January is always a bit of a gloomy month, what with the weather being cold and dark, combined with my annual resolution to shed the weight I put on over Christmas and to get fitter. A welcome mid-month treat was the fourth Homage2Fromage event. Since starting last year with just 20 attendees, these monthly cheese events have gone from strength to strength, and last night was no exception. Around 60 cheese lovers descended on Primo's Gourmet Hotdogs in the Corn Exchange in Leeds city centre for an Alpine-and-Lancastrian themed cheese evening.
I had been wondering how a fondue for so many people was going to work. On arriving I was presented with my owm pair of colour-coded skewers (red for members, blue for guests) by Vicki who explained that the colour coding was to give members first turn at the fondue.
Inside Nick was busy putting the finishing touches to the fondue. Baskets with hunks of French bread were laid out next to a huge vat of bubbling cheese. Conor from Dewlay Cheese was also busy setting up for his demonstration, surrounded by a mountain of cheese.
I'm normally get to these events on time, but I'd had trouble parking and as a result arrived around 15 minutes after things had kicked off. Unfortunately the early birds had demolished the first round of cheese, which had included Raclette, Lincolnshire Poacher and some melty boxes of Vacherin Mont D'or. Serves me right for being lazy and driving instead of catching the bus!
Onto the fondue then. I skewered a couple of hunks of bread and Nick did thte honours giving them a good drenching with the fondue. The taste was fabulous, and the texture changed as it cooler on the skewers. I managed (just) to resist the temptation to load up my skewers with half a dozen hunks of bread to create a fondue kebab.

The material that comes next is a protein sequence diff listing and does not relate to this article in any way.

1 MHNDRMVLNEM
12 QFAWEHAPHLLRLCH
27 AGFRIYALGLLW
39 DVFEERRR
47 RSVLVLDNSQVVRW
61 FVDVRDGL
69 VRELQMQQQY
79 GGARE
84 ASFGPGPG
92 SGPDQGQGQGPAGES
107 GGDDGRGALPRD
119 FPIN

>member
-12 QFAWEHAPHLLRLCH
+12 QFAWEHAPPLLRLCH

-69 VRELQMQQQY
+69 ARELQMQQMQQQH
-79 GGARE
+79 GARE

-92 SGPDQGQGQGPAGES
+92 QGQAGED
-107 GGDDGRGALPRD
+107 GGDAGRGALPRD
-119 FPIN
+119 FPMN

The second part of the evening was given over to a presentation by Conor from Dewlays, who produce cheese from their dairy in Garstang in Lancanshire. I'd lived in Manchester for a few years as a young boy, so it's no surprise that I count crumbly cheeses like Cheshire and Lancashire amongt my favourites - I'd been fed copious quantiites as a child!
Conor talked us through the four cheeses he had brought along:
Creamy Lancashire - this is Lancashire in its traditional form, which was interesting as I'd always thought the crumbly variety was the original.
Crumbly Lancashire - similar in taste to the Creamy Lancashire, the taste and texture was superb - this took me back to happy childhood days nibbling cheese from the fridge whem my mum wasn't looking. Conor told us how they had started to produce the crumbly variety to compete with to rise in popularity of other crumbly cheeses like Lancashire and Wensleydale.
Tasty Lancashre - this is matured for longer than the Creamy or Crumbly varieties, and as a result has a stronger flavour and was delicious. It was extremely moreish on its own, but would be a great match for some good chutney or melted on toast.
Garstang Blue - this was the pick of the bunch for me. Not too overpowering, a delicious blue cheese that would go perfectly with a nice glass of port (or three!).
There was so much cheese that there was enough for us all to take home a little (or maybe not so little) doggy bag of cheese to nibble on when we got home - just in case we'd not had enough cheese!
All in all another great Homage2Fromage event, well done to Vickie and Nick for organinsing so brilliantly, and for the guys at Primo's for being great hosts. My waistline hasn't gotten any smaller as a result, but I don't care - bring on next month's cheese club!